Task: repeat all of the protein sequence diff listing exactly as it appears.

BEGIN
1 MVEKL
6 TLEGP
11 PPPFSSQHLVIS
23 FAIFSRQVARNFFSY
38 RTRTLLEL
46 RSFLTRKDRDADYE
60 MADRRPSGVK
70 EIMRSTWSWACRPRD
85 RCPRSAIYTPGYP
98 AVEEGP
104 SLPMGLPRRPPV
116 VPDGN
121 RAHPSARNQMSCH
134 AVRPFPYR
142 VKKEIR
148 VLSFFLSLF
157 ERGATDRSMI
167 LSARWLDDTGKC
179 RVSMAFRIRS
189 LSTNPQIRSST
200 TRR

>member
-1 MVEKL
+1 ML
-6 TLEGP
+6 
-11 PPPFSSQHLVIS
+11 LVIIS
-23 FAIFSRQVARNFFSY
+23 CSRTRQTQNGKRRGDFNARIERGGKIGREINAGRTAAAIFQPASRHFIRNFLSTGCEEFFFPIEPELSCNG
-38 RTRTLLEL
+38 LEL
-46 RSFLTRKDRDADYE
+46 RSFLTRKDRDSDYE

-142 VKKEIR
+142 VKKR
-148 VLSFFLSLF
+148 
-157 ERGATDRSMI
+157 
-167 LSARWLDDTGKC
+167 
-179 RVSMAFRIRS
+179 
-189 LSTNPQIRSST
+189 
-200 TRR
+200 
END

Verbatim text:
1 MVEKL
6 TLEGP
11 PPPFSSQHLVIS
23 FAIFSRQVARNFFSY
38 RTRTLLEL
46 RSFLTRKDRDADYE
60 MADRRPSGVK
70 EIMRSTWSWACRPRD
85 RCPRSAIYTPGYP
98 AVEEGP
104 SLPMGLPRRPPV
116 VPDGN
121 RAHPSARNQMSCH
134 AVRPFPYR
142 VKKEIR
148 VLSFFLSLF
157 ERGATDRSMI
167 LSARWLDDTGKC
179 RVSMAFRIRS
189 LSTNPQIRSST
200 TRR

>member
-1 MVEKL
+1 ML
-6 TLEGP
+6 
-11 PPPFSSQHLVIS
+11 LVIIS
-23 FAIFSRQVARNFFSY
+23 CSRTRQTQNGKRRGDFNARIERGGKIGREINAGRTAAAIFQPASRHFIRNFLSTGCEEFFFPIEPELSCNG
-38 RTRTLLEL
+38 LEL
-46 RSFLTRKDRDADYE
+46 RSFLTRKDRDSDYE

-142 VKKEIR
+142 VKKR
-148 VLSFFLSLF
+148 
-157 ERGATDRSMI
+157 
-167 LSARWLDDTGKC
+167 
-179 RVSMAFRIRS
+179 
-189 LSTNPQIRSST
+189 
-200 TRR
+200 